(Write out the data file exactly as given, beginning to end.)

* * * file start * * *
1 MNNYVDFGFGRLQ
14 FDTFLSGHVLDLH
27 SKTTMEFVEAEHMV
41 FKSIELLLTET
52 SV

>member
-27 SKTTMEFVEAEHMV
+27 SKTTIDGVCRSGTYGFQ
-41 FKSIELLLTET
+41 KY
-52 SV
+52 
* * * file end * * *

1 MNNYVDFGFGRLQ
14 FDTFLSGHVLDLH
27 SKTTMEFVEAEHMV
41 FKSIELLLTET
52 SV

>member
-27 SKTTMEFVEAEHMV
+27 SKTTIDGVCRSGTYGFQ
-41 FKSIELLLTET
+41 KY
-52 SV
+52 